The spectre of priest sex abuse has returned to haunt the Roman Catholic Diocese of Lafayette following the recent release of an investigative report by Minnesota Public Radio, revealing new allegations of another child predator hiding behind the clerical collar.
The sponsor of a Louisiana law that requires doctors that perform abortions to have hospital admitting privileges doesn't believe the provision is in jeopardy after a federal appeals court struck down a similar Mississippi law.
Louisiana's state school board has jumped into a lawsuit against Gov. Bobby Jindal that accuses the governor of illegally meddling in education policy through his efforts to block Common Core education standards.
Here's how one nationally recognized conservative political pundit reacted upon hearing the news Monday that the U.S. Chamber of Commerce was leaning toward an endorsement of Louisiana’s lone Democrat senator.
With the qualifying deadline for Lafayette Parish School Board elections quickly approaching, a series of candidate forums have been announced by the Lafayette Parish Public Education Stakeholders Council.
The investigation and potential prosecution of the man charged in the recent hit-and-run death of a Youngsville cyclist won’t happen overnight, according to local law enforcement officials.
Louisiana's state school board is holding a special meeting to consider whether to sue Gov. Bobby Jindal in an ongoing dispute over the Common Core education standards.
A bipartisan congressional deal to help improve veterans' health care access includes approval for new veterans clinics in Lafayette and Lake Charles.
It wouldn’t be a first, however, as the Chamber has thrown money behind Landrieu before.
The Democratic incumbent, seeking her fourth term in office, is a strong supporter of the Export-Import Bank, which helps finance exports of U.S. companies.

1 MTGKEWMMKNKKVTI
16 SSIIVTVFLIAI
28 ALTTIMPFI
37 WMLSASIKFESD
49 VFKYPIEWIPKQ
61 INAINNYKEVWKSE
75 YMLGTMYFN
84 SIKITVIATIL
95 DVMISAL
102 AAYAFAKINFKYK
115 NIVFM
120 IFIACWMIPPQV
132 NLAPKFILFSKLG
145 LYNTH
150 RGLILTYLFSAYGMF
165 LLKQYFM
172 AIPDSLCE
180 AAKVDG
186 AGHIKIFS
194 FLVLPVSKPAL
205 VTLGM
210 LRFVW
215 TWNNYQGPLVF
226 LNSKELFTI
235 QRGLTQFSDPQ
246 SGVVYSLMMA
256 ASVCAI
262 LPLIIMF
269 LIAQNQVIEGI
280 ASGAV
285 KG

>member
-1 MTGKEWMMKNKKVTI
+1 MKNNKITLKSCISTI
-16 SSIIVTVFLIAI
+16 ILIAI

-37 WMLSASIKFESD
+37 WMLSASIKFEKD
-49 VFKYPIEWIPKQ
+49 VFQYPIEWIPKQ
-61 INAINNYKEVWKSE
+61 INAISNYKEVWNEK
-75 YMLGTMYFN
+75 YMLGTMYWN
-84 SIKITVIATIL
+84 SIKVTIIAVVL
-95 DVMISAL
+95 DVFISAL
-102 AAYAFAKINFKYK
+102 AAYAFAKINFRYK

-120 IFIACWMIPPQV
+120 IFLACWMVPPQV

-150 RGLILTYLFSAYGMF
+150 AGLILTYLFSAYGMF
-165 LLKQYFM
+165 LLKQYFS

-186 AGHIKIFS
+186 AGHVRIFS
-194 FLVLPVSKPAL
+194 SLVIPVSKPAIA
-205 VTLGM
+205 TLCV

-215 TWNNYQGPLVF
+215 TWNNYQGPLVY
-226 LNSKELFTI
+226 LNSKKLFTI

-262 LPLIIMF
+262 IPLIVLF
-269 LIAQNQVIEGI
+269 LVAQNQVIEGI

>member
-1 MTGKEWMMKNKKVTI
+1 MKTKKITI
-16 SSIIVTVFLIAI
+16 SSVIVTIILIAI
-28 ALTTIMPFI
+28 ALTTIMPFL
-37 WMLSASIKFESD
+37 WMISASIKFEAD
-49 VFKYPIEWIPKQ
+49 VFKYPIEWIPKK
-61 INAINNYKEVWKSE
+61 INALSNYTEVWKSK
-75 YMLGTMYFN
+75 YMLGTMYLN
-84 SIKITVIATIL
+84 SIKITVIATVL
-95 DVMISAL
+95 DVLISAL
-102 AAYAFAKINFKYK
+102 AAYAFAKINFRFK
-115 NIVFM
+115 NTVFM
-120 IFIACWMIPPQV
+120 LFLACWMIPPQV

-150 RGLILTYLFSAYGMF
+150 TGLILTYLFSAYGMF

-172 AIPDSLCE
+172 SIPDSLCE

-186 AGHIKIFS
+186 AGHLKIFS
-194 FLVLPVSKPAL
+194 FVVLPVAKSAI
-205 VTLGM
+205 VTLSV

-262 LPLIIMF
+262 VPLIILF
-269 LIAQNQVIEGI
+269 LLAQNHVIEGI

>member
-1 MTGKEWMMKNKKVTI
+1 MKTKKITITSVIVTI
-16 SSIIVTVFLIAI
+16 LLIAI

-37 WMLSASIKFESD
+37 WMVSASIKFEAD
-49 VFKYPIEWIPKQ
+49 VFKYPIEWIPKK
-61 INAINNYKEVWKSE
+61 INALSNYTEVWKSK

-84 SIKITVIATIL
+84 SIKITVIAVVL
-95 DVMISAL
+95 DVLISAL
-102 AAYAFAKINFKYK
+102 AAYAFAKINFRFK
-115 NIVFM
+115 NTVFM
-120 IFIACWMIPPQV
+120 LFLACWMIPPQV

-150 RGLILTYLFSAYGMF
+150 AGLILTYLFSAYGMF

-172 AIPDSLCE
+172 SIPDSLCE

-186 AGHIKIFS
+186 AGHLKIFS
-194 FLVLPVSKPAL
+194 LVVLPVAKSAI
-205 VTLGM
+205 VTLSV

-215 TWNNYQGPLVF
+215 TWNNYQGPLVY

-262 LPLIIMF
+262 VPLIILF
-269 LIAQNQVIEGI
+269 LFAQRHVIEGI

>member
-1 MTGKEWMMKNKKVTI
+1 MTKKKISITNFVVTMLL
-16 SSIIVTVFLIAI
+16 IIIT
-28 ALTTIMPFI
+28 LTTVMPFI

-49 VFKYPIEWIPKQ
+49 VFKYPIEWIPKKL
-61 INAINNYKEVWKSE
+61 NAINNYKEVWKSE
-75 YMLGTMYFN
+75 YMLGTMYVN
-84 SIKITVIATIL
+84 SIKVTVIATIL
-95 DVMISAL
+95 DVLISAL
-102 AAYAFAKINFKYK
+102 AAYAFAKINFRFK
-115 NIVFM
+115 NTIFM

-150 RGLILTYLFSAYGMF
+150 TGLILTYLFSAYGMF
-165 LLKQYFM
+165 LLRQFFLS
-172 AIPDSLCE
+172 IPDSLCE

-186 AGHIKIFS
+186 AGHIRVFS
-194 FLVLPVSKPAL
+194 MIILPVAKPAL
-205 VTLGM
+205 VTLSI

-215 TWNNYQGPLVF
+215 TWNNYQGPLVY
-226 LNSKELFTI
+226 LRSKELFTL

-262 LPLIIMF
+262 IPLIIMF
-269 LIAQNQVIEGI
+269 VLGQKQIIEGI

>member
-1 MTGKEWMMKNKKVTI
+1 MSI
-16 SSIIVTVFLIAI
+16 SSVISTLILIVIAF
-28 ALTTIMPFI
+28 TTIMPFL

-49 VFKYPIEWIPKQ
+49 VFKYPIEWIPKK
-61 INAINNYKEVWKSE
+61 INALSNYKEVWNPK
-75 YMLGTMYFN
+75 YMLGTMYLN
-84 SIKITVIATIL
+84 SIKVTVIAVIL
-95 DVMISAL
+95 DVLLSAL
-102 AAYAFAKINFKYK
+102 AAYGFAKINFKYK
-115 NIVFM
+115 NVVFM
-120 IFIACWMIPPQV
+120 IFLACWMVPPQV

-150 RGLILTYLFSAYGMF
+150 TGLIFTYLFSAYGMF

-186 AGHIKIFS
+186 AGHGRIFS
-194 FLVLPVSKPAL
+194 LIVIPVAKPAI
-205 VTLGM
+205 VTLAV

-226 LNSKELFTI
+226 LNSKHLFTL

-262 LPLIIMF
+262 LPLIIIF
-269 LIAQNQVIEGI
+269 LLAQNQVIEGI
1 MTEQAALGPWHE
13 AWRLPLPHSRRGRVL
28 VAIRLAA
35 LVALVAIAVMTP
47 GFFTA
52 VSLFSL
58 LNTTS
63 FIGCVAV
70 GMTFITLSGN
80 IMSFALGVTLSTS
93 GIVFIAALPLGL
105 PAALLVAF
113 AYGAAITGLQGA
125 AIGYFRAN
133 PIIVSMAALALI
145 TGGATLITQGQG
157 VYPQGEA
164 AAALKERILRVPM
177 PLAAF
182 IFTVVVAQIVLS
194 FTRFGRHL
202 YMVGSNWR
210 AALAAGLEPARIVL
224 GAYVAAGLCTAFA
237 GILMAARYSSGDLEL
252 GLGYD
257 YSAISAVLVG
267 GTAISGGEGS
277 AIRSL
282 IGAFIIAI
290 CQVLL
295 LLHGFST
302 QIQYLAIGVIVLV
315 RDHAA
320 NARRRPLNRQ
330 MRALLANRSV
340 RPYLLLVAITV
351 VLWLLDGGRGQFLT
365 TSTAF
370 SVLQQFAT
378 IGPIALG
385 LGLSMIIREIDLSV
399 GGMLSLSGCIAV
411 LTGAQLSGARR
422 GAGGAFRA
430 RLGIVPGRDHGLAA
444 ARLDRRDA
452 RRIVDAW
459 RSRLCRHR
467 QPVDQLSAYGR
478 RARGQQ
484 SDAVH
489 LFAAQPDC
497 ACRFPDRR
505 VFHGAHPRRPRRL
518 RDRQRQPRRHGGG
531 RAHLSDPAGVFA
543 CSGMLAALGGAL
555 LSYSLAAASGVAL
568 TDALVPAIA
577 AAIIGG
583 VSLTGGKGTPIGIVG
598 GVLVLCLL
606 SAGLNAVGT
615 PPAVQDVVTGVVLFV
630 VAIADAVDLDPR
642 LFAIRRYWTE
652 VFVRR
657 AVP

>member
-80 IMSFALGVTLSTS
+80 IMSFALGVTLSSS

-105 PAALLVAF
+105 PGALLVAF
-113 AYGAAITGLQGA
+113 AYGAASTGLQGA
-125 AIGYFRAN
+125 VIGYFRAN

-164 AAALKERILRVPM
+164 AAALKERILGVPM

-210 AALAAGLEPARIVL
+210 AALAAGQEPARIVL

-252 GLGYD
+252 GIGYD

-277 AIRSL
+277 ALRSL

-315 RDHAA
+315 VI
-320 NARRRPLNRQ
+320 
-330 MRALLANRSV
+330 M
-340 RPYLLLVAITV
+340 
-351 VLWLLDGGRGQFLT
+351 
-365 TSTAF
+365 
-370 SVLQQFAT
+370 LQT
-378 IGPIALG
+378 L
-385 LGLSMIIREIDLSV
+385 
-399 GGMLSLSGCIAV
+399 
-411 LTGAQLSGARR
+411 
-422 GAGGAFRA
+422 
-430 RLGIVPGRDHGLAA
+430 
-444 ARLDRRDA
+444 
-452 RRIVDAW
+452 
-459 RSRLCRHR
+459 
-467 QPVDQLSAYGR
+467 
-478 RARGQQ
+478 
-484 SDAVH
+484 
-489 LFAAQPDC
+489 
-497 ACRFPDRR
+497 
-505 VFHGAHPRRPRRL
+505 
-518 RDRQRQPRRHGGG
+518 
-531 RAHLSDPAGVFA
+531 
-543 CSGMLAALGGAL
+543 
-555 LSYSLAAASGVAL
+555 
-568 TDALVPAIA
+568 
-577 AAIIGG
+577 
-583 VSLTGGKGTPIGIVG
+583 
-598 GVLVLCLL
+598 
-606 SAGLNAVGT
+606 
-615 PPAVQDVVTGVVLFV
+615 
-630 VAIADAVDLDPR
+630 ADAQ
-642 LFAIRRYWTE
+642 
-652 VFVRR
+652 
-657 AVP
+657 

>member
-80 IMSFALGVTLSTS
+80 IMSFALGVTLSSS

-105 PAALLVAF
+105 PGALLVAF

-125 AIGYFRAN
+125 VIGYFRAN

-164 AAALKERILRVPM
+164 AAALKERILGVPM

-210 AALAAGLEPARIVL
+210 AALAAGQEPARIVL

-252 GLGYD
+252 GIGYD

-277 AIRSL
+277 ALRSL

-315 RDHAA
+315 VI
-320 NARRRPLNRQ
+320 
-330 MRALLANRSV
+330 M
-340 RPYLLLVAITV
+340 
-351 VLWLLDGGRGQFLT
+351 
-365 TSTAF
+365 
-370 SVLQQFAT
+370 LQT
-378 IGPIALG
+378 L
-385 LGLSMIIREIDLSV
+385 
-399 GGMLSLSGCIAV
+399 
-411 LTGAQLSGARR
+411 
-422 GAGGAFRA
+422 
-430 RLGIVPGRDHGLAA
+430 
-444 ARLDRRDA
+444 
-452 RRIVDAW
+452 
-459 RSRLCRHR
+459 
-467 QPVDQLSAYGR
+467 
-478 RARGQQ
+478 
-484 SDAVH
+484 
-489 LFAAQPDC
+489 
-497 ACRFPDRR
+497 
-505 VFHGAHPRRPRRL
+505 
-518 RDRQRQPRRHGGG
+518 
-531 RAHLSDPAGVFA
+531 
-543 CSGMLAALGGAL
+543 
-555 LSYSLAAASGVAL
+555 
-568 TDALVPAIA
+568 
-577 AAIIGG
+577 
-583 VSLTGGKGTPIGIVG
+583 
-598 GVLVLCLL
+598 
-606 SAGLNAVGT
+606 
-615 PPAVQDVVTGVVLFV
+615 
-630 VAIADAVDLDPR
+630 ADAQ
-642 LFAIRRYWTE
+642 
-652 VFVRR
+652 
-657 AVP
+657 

The world is a politically tense place these days with hot spots ranging from the Middle East to Ukraine. In Louisiana and Mississippi, where the political chessboard tends to be a lot less threatening and at times entertaining, this election season is living up to expectations.
Louisiana has joined nine other states in support of Indiana’s appeal of a federal judge’s ruling that the Hoosier State’s ban on sam-sex marriage violates the Constitution.
The Saints are being cautious in an effort to minimize risk of re-injury.
LSU Health Sciences Center says people with a common, hard-to-treat kind of lung cancer can join a new national trial to test drugs faster.
As New Orleans Saints coach Sean Payton and general manager Mickey Loomis spoke about the opening of training camp, steep, tree-covered mountains were in full view behind them.
The family of fallen cyclist Lon Lomas is speaking out after the release this week of the man charged with his death.
"The solutions are obvious: undo consolidation, or amend the charter to make this hybrid attempt at a new form of government work better."